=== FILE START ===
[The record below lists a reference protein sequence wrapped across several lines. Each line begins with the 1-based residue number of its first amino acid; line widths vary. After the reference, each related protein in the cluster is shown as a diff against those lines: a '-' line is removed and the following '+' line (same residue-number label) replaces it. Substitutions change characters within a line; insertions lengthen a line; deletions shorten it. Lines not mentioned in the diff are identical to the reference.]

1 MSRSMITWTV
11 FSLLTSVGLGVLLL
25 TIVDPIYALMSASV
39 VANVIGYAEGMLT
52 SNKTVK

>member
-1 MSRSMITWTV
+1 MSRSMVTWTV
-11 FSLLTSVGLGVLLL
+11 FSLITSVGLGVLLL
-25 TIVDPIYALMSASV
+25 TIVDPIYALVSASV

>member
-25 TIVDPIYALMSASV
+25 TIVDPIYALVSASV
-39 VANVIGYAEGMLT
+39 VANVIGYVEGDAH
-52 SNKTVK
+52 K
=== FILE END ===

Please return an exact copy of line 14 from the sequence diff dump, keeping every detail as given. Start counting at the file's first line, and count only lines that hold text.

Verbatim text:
>member